Dave said...

We just completely disagree on this. To me the house analogy doesn't work at all. All these details in the house are PART of the house -- heck, they are the house itself. The logo on Chowhound (or anywhere else on the Web, for me anyway), is not really part of the site. The way I bookmarked the site, I rarely saw it.

I never liked the Chowhound logo at all, but I loved (and love) Chowhound. But I don't think it affected my enjoyment of the site at all. Not one-hundredth of one percent. I ignored it in the same way I ignore banner ads and Google AdSense ads. I might be missing something, but I can't offhand think of any logo that made me enjoy a product or brand more.

I agree with Seth that a different logo would have had either no impact or a beneficial impact on the site. I think software changes would have made an impact, and depending upon what they were, for the better or worse.

The reason the site worked, imo, is because of you. Your sensibility was there from day one, and you tapped a community who may or may not have known what they needed. But you knew. Before you had a logo, even!

Jim Leff said...

Again: the point isn't some conscious process of judging or rating a logo. In fact, that's been the theme of both these most recent entries. A logo is one of many elements that gives a new arrival some sort of flavor of what's going on here, and helps them decide whether or not to explore further (the most critical moment in any business, especially an online one). You keep returning to the issue of liking/disliking. That's immaterial.

Once you'd decided you liked Chowhound (i.e., had created the bookmark and kept returning), per Seth's comment, the logo is no longer required to convince you of anything. The logo, and a few other elements which gave you a sense of who we were, had served well to make you click a few times more than you otherwise might have, and to establish a relationship.

Very few people "liked" our opening mission statement page. It was wordy and disruptive. But the people who read it and decided to come in (rather than scowl "WTF is this?" and click away) made for a great community. NOT because they said "Gosh, that was a heckuva great mission statement page!". But because they sensed kindred spiritness....a less conscious perception. As you said: "The reason the site worked, imo, is because of you. Your sensibility was there from day one."

The only way my sensibility could possibly have reached your perceptions (unless you believe in magic) was via a small bunch of visual decisions I'd made for the first couple of pages. Mission statement. Logo. Colors. Courier font. A couple of dabs of copy you'd quickly scanned on the home page. None of which were beautiful, impressive, or even particularly likable. What they were was tone-setting.

And that's my entire point.

Maybe you knew my work from before Chowhound, so you needed less signaling and persuading. Most people needed it all. People do not give web sites a diligent try-out. They go on their guts. And the only data their guts receive is a quick glimpse of logo, look, and a few words of headline copy. They don't "judge" any of those things. Nothing that conscious. They just decide whether it seems like the sort of living room that feels like their kind of place.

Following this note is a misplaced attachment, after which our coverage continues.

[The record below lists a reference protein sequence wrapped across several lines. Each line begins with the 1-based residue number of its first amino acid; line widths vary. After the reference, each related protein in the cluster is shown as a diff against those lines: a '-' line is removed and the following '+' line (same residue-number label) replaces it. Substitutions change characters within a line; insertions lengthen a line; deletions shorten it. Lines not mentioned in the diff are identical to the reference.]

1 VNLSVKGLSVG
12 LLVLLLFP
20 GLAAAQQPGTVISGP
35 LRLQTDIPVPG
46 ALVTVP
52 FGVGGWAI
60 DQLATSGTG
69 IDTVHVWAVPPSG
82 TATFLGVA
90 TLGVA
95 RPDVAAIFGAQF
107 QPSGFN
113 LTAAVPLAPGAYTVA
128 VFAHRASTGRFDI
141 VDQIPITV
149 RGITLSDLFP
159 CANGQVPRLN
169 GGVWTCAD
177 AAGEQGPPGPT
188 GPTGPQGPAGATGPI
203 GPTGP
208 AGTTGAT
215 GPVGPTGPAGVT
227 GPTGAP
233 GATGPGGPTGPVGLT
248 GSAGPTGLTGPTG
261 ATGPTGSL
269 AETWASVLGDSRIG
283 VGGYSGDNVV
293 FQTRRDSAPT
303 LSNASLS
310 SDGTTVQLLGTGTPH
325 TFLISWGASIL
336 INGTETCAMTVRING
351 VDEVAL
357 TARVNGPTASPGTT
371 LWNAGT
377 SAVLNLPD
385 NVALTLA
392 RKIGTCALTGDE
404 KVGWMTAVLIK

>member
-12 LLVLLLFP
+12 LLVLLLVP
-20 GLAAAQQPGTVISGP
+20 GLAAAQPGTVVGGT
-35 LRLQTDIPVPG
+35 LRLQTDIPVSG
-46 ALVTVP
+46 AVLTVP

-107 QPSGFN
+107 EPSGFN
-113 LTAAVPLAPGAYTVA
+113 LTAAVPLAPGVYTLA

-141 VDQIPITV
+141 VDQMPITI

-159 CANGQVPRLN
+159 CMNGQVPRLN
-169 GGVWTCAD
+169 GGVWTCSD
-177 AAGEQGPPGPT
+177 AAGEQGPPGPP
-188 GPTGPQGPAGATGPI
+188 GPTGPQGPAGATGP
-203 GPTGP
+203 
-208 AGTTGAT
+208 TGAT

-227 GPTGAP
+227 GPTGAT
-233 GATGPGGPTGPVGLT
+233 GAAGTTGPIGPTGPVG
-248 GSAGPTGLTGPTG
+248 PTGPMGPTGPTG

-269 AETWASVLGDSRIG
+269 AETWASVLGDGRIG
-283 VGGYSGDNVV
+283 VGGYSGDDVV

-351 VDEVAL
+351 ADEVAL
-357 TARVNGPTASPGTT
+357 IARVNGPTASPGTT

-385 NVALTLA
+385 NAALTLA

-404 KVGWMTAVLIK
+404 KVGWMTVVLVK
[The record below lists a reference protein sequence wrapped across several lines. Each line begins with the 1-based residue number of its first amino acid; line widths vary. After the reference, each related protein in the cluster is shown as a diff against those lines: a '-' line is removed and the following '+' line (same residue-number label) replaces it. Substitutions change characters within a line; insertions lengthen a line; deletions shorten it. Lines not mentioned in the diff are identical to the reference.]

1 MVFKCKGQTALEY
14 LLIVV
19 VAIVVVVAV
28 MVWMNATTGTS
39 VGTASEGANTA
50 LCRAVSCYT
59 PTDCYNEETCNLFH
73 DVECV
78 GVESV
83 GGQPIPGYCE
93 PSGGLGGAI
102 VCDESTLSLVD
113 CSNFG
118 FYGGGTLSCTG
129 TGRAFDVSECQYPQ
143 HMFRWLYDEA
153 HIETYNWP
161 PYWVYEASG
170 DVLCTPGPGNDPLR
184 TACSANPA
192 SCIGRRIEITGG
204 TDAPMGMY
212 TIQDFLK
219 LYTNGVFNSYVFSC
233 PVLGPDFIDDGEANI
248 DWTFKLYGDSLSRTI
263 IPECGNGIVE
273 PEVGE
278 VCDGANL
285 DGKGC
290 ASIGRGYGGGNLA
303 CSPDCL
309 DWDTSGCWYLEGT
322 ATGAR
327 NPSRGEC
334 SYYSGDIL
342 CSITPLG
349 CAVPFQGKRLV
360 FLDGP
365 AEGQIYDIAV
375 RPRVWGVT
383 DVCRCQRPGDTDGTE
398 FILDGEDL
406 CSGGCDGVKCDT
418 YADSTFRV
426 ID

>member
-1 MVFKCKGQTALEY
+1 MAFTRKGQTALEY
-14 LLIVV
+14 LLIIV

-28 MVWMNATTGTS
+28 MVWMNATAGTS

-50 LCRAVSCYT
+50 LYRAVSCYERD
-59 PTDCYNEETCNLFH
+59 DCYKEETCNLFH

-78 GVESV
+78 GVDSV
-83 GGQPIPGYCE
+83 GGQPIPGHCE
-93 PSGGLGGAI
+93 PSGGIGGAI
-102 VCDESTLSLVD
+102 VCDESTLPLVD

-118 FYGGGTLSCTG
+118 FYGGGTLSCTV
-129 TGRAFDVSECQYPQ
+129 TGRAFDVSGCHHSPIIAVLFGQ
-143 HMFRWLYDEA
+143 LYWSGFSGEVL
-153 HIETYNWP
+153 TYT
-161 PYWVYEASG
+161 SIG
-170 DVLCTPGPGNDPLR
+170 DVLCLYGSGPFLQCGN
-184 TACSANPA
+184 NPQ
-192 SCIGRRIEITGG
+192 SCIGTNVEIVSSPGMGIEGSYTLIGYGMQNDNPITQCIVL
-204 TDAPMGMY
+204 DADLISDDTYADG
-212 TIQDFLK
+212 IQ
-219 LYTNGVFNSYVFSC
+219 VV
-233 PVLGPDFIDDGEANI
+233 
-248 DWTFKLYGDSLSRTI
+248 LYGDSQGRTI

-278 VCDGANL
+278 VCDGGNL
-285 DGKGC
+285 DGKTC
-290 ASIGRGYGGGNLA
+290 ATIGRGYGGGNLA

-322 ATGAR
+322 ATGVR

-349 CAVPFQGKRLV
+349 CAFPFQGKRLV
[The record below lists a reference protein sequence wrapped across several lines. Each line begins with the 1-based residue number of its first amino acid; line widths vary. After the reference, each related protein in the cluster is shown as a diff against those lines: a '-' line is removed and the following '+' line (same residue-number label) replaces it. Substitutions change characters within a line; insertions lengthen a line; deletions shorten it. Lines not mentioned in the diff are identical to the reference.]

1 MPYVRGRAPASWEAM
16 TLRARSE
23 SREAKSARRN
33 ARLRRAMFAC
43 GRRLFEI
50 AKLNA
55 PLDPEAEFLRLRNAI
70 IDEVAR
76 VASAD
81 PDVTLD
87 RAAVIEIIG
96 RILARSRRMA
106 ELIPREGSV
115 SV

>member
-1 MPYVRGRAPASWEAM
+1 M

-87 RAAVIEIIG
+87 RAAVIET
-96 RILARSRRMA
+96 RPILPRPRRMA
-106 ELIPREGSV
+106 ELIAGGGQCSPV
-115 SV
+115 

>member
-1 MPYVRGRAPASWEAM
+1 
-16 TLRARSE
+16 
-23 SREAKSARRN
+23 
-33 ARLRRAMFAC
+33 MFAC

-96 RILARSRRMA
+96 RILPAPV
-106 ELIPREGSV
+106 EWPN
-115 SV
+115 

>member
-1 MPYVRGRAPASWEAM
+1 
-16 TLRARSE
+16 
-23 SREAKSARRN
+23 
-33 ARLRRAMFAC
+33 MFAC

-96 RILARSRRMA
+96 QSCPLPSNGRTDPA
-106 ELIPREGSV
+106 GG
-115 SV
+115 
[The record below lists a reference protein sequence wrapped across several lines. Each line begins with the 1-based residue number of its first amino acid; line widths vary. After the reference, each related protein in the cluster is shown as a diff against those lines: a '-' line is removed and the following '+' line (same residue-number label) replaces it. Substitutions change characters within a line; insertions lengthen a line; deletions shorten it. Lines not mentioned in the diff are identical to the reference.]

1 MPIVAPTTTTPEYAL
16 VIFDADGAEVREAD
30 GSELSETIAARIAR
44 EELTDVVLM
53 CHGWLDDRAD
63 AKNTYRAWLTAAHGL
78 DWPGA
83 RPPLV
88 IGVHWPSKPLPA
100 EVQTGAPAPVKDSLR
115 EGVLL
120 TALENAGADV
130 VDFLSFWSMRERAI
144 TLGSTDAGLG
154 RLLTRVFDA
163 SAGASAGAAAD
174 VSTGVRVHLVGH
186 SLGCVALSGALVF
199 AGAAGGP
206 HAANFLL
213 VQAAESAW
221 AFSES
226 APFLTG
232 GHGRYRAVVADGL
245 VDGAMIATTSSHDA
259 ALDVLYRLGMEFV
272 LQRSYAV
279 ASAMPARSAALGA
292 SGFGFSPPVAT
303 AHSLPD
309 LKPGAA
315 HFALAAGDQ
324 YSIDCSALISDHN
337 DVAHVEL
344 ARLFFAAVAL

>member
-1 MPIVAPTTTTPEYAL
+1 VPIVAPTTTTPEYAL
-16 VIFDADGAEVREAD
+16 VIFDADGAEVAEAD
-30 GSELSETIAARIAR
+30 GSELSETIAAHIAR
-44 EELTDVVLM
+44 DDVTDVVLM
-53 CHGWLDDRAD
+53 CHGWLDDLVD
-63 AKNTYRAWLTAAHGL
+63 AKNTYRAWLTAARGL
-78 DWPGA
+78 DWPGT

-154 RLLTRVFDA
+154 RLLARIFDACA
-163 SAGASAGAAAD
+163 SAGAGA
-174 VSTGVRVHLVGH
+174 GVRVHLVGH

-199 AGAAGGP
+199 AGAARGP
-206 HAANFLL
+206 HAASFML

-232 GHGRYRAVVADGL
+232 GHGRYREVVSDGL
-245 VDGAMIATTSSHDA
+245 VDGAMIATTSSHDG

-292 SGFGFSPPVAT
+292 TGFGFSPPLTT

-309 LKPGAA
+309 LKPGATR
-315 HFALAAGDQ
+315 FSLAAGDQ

Jim Leff said...

quoting myself (ack!):
The only way my sensibility could possibly have reached your perceptions (unless you believe in magic) was via a small bunch of visual decisions I'd made for the first couple of pages. Mission statement. Logo. Colors. Courier font. A couple of dabs of copy you'd quickly scanned on the home page. None of which were beautiful, impressive, or even particularly likable. What they were was tone-setting. "

I'd be shamefully remiss in taking credit for most of that, actually. Most was the work of my partner, Bob Okumura (though we certainly decided together).

Chowhound was often referred to as "not having any design". That's completely wrong. It just had no in-your-face design. In-your-face design would have set a different tone. We made very careful choices. And a series of careful choices is the mechanism by which one's sensibility gets baked in, and is palpable to others.

Bob, a serious hound himself, did an awesome job of helping translate the chowhoundish sensibility into a look. The sort of audience we were shooting for entered and immediately felt at home. Even if they didn't "like" the logo, the mission statement, the courier font, or the colors. Then, of course, once we'd gathered a critical mass, all that was necessary to "seal the deal" was for people to click into the discussion, which was, by that point, like crack.

Dave said...

I don't think the cosmetics of bulletin boards, ultimately, are that important. Just look at thousands of sites that use, to pick one, UBB. Some are huge successes; others are utter failures. They all look the same.

Is there a reason for the community to exist? What is the quality of the contributions/contributors? Do the moderators help keep it a good place to return and hang out?

I know you disliked the off-the-shelf software programs, but do you think that Chowhound wouldn't have been as successful if you used them?